Of course, it’s easy to tell someone not to feel guilty, or sad. But it is possible to make those feelings more bearable. Try to agree regular communication with your child. Keep yourself occupied. Meeting the house parents and staff can go a long way toward reassuring your that they’re being well cared-for. But remember to give your child the space to make the most of this potentially life-changing experience.
Finding the right boarding school
Every school has its own character and focus. So while some are obviously better than others, there isn’t really one school that suits all students. Some may respond better to a structured, rigorous school life. Others may thrive in a more liberal environment which exposes them to different interests and perspectives.
Here are a few factors that might influence your decision:
What are the school’s mission and values?
A school with a particular mission can provide your child with expert specialist guidance and support. For example, UWC schools were founded on the belief that education can help to unite citizens and cultures for peace and sustainability, and inspire them to change the world. That vision is a part of everything, from the diverse student community to the activities and projects that raise their confidence and show them how much is possible.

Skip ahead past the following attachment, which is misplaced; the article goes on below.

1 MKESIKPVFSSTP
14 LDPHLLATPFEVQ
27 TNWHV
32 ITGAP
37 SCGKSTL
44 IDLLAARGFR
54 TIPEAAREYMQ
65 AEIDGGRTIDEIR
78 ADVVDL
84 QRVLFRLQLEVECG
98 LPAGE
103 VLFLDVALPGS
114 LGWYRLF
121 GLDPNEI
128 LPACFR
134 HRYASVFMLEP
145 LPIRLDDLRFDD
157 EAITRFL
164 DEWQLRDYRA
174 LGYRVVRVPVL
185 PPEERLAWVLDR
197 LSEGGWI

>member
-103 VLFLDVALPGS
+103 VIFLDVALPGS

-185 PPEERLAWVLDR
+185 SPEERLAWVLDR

There are other schools out there that follow different visions. Several schools are designed primarily to get your child into college, and therefore adopt a rigorous but often narrower focus on academics. Military schools believe in a strong focus on discipline, while religious schools will couple your child’s education with spiritual teaching and activities.
What are the facilities and activities like?
A school isn’t just a selection of classrooms. Great schools nurture your child’s interests, whether they’re artistic, sporting, or charitable. One of the exciting things about these institutions is that they may draw out a talent or passion your child might not have considered before.